ACMI has just reopened again, so what can we expect from its $40 million revamp?
11.02.2021

ACMI has just reopened again, so what can we expect from its $40 million revamp?

'The Story of the Moving Image' - image by Adam Gibson
Words by Gabriela Caeli Sumampow

The museum is more mind-blowing than ever.

After commencing a $40 million redevelopment project in 2019, the wait is over – ACMI has finally reopened, and with a dramatic transformation.

Introducing a media preservation lab and exciting exhibitions, some perks of ACMI’s new look include contemporary cafes and bars, revitalised shops, as well as a staircase connecting the building and its new relaxation spaces.

ACMI celebrates its reopening with an Open Weekend – debuting their newest centrepiece exhibition, a world-first piece of technology set to reinvent the museum-going experience, and a lineup of free activities, talks and performances.

As we revel in the museum’s reactivation, here’s a few early highlights of ACMI’s 2021 program.

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The Story of the Moving Image

An early highlight of ACMI’s 2021 offerings explores the power of moving images to tell stories and make history. Featuring ancient shadow puppets, original cameras, movie sets and contemporary art, ACMI’s new centrepiece exhibition, The Story of the Moving Image, is divided into five sections depicting major movements in moving image history.

Some of these sections include the origins and future of cinema, the rise of video games, and how screens inform, influence and empower audiences. While this exhibition brings history to life with interactive experiences like animating shadows, assembling film scenes and creating your own soundscapes in a Foley studio, it’s also where ACMI’s world-first Lens activation shines.

Entry to The Story of the Moving Image is free, opening at 12pm each day.

 

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The Lens

If you’ve checked out The Story of the Moving Image you’ll come to familiarise yourself with ACMI’s world-first Lens technology. This free handheld, take-home device presses your ACMI memories into a nutshell. The Lens is uniquely ACMI-only, and it collects information about artworks in The Story of the Moving Image – obtained through over 200 touch points scattered around the exhibit.

ACMI believes The Lens is a more effective way for visitors to remember their time in the exhibition. To access your Lens, head over to the entrance of The Story of the Moving Image when you arrive at ACMI.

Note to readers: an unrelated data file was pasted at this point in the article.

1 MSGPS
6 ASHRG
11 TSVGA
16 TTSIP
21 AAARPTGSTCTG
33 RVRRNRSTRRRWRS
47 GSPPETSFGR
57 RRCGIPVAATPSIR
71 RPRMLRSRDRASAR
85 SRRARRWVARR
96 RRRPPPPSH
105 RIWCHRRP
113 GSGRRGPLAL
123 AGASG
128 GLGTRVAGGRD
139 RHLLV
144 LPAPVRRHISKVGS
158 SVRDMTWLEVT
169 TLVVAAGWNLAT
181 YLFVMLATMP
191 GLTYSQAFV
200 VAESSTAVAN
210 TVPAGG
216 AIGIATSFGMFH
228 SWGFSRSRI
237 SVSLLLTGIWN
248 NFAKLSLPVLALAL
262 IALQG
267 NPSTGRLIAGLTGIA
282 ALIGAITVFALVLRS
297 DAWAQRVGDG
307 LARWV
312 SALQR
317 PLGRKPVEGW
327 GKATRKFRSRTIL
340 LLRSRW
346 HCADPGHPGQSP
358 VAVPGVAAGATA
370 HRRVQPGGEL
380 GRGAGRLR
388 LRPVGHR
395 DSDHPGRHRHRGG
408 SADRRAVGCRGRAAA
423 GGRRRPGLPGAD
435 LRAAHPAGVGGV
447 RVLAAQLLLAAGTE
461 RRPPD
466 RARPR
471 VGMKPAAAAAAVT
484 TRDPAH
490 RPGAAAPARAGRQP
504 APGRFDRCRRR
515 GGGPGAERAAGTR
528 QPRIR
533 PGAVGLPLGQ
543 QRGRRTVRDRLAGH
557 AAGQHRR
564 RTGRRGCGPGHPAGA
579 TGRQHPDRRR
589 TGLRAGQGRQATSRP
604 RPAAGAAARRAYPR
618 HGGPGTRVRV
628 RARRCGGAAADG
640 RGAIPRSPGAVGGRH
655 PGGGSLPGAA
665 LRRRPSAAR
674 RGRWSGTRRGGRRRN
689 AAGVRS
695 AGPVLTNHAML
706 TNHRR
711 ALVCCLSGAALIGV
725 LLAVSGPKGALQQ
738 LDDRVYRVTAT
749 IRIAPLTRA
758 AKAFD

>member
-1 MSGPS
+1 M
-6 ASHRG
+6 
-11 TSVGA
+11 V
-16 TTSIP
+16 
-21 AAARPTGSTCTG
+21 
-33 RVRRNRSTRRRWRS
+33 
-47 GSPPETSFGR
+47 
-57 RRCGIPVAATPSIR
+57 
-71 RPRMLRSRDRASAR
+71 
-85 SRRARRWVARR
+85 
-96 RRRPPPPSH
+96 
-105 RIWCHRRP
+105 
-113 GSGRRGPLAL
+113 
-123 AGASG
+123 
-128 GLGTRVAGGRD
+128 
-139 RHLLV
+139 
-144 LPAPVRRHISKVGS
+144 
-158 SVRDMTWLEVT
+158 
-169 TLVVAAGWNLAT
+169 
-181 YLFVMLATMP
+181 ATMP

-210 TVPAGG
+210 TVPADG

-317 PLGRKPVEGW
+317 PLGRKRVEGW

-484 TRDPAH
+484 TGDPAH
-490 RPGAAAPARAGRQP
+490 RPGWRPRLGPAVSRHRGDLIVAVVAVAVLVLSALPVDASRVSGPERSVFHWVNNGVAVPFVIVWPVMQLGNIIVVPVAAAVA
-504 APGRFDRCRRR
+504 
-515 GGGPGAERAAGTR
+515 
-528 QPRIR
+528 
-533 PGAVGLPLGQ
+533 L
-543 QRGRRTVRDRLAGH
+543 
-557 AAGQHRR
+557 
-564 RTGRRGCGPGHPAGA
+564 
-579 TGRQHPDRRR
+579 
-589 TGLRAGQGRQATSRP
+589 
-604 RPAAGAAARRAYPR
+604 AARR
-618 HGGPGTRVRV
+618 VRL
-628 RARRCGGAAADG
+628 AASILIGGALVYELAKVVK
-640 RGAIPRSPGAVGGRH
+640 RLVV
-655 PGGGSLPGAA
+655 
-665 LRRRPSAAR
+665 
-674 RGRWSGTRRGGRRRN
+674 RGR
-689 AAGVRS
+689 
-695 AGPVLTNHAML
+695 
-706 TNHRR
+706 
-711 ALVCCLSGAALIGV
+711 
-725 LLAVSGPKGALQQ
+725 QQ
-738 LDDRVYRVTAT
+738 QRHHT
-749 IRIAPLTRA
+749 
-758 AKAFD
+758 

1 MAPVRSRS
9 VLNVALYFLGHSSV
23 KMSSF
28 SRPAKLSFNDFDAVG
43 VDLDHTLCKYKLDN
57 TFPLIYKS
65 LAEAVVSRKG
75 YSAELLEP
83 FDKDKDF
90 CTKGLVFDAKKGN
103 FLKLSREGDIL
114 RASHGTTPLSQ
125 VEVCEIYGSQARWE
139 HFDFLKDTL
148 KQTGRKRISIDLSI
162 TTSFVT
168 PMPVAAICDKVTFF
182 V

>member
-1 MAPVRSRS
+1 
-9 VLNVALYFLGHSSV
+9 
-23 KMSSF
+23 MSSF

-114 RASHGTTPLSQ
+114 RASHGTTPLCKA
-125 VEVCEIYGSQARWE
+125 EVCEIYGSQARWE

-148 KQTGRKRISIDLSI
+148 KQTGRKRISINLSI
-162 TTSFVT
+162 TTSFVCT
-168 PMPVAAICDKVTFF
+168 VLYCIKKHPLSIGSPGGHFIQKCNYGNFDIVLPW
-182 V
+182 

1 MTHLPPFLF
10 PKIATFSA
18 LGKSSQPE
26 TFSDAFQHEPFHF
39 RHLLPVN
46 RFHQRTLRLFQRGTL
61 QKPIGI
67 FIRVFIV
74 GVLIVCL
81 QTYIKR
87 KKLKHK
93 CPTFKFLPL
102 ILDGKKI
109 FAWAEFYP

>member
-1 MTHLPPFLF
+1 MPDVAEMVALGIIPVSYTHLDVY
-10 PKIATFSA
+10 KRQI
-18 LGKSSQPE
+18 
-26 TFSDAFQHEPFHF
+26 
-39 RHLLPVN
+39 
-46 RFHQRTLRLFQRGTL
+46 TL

Gabriella Hirst: Darling Darling

Australian-born, Berlin and London-based artist Gabriella Hirst’s video art piece, Darling Darling, investigates the nature of care and neglect through showcasing two visions of New South Wales’ Barka Darling River. Her piece contrasts the restoration of 19th century painting The flood in the Darling, 1890, with the environmental crisis Australia’s third longest river currently faces today.

Hirst’s work will be showcased at ACMI from now until Sunday May 30, and it’s free entry. Punters can also attend an In Conversation talk with Hirst on Saturday February 13.

Love & Neon: The Cinema of Wong Kar Wai

ACMI is bringing back eleven films from iconic Hong Kong film director Wong Kar Wai. And yes, you can finally see the likes of In the Mood for Love, Chungking Express and Days of Being Wild on the big screens again!

Famously known for his vivid cinematography consisting of bold, saturated, and often neon colors, Wong Kar Wai’s films are linked to urban spaces and city dwellers. He also experiments with genres like gangster, melodrama and sci-fi – sometimes fusing them together to craft hectic experiences.

Tickets for all eleven Wong Kar Wai films are now available on ACMI’s website, with screenings taking place from Thursday February 11 to Saturday February 27.

Non-Fiction 2021

In association with the Australian International Documentary Conference, ACMI’s annual documentary film festival returns for its third instalment. Presenting some of the most praised documentaries from around the world, this year’s festival is packed with Australian premiere screenings, exclusive TV previews and In Conversation events with filmmakers.

Some unmissable Australian premieres include 76 Days – observing how the COVID-19 pandemic unfolds in Wuhan from the early lockdown days, and MLK/FBI – spotlighting newly-declassified documents and telling the story of the FBI’s pursuit on Martin Luther King Jr.

The festival takes place from Sunday February 28 to Thursday March 11. Find out more here.

Not-so-silent Outdoor Cinema

Silent movies are making a not-so-silent return to ACMI, with screenings taking over Fed Square’s Digital Facade from Friday February 26 to Thursday April 1. Screenings of all four silent movies will be accompanied by live, restaged scores performed by bands.

So, which movie will you check out? Will it be The Adventures of Prince Achmed scored by Phillip Johnston or Sherlock Jr. alongside a live score by Blue Grassy Knoll? What about Metropolis, or the Magda Szubanski-featuring Dr. Plonk?

ACMI is now open to the public. Find out more here.